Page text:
Project puts interior design class' skills to testOctober 23, 2018
By LEANN BURKE
DUBOIS — It’s hard to imagine high school students scraping gum off school property by choice, but that’s one of the tasks this year’s interior design class at Northeast Dubois High School signed up for when they took on redesigning the school’s stage area.
The stage area, located in the cafeteria, has sat unused for several years, likely since the corporation built the multipurpose room at Dubois Middle School several years ago, Principal Tina Fawks said.
Over the years, the space became a dumping ground for the school’s unused items, so when interior design teacher Amy Mitchell asked Fawks what the class could do around the school for hands-on experience, Fawks suggested a list of ideas that included turning the stage area into a student lounge. The class was all for it. The students have been wanting a place of their own for a while.
“The other ideas really revolved around the teachers or a single school room,” junior Maggie Stephenson said. “We wanted a space for all of us.”
Senior Elizabeth Kunz agreed.
“We’re not doing it for ourselves,” Elizabeth said. “We’re doing it for the entire student body.”
The class envisions the space as a place where students can go during the lunch hour to relax after they finish eating, as well as before and after school. The space will also have enough seating for an entire class, white boards and a TV that can hook up to laptops and tables for group work or when teachers want to hold class somewhere besides the classroom.
The students have been in control of the project from the beginning, cleaning out the room, designing the room using the Home Design 3D app on their tablets and soliciting donations from local companies.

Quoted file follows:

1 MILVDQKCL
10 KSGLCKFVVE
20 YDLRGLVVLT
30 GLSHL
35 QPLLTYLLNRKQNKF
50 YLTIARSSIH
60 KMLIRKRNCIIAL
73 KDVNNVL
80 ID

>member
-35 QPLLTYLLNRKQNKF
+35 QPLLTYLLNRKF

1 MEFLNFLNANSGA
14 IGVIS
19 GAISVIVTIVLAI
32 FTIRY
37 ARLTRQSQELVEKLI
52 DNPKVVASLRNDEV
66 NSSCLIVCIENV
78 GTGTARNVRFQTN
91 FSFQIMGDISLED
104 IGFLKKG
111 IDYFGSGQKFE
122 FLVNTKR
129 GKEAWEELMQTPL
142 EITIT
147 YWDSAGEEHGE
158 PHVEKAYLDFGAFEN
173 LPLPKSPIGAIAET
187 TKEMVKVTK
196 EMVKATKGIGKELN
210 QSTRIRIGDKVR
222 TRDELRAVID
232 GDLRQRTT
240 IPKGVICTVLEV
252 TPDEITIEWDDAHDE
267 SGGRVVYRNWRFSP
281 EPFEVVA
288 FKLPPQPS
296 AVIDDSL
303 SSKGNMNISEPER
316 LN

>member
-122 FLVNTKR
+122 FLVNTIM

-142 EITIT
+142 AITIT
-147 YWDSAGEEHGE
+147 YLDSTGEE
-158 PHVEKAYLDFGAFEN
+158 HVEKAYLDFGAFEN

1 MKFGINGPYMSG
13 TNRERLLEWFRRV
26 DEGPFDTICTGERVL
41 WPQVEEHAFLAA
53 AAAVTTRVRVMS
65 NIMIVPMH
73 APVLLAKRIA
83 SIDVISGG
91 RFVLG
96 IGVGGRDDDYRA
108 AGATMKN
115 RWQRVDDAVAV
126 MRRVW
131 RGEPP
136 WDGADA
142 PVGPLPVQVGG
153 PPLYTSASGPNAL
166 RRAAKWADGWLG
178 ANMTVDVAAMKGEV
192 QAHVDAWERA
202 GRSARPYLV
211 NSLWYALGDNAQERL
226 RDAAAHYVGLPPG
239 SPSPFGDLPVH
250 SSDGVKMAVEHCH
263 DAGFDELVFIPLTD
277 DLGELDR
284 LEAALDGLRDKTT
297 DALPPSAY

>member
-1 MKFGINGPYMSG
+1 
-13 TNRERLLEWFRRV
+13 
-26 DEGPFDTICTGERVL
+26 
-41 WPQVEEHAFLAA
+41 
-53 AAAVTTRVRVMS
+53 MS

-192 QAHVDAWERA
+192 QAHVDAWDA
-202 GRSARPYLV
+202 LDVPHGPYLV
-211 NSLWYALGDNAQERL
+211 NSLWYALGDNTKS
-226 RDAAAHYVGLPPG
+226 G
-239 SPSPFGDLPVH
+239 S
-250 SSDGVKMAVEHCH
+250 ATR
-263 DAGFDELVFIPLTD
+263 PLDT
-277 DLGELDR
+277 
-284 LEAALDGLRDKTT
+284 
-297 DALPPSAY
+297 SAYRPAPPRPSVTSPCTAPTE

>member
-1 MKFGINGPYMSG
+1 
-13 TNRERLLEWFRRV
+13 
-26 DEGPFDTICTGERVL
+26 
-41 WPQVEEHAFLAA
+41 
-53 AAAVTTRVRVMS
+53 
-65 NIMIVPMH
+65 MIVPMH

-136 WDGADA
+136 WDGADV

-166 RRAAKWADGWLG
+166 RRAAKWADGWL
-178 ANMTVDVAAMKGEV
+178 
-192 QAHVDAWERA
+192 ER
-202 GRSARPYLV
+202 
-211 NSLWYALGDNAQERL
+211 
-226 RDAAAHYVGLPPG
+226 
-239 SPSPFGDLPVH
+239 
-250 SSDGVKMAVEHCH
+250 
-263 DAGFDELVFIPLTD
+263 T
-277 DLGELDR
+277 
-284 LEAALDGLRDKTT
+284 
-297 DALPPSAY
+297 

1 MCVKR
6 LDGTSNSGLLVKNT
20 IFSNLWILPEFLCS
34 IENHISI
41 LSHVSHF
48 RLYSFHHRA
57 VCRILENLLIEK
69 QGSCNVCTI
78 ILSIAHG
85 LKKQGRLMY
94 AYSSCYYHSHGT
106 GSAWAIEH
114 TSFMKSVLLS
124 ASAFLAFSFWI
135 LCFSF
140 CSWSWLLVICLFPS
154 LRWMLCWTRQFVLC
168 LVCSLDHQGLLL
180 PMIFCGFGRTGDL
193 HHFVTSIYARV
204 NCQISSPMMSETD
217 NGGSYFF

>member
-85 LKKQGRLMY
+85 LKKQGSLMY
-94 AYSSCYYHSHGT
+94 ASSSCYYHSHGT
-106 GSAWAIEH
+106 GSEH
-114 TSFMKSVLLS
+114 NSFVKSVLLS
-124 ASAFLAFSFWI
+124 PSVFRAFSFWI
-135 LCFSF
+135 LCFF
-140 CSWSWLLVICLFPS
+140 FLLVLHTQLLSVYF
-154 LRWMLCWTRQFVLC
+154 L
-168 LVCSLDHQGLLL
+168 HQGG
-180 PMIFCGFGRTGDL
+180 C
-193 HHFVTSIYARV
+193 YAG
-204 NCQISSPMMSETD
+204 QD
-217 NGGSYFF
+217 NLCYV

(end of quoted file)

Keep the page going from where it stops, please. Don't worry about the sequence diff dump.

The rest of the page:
The class already has commitments from local furniture companies Indiana Furniture and Kimball to fully furnish the room with a conference table, chairs, couches and multipurpose furniture that can be storage space and seating. Elizabeth was one of the students in charge of asking for furniture donations. She wasn’t expecting such a positive response.
“I thought we’d get maybe one or two chairs,” she said. “It was exciting. It was cool to see everyone get so excited.”
The class also got a $1,000 donation from a local family and applied for a $5,000 grant from the National Education Association to cover the cost of paint, flooring and other materials. The class will hear by the end of the month if they received the grant.
Beyond interior design skills, the students said, the project has also taught them communication skills, teamwork and patience.
Coordinating the project among all 12 students in class has been a challenge, Elizabeth said, because they don’t all have the exact same vision for the space. It’s also been a challenge to have to wait on parts of the project that require help from the school’s maintenance department, such as removing the old sound equipment.
Overall, the classmates agreed the project has been going well. They expect to have the space complete by the end of the semester.
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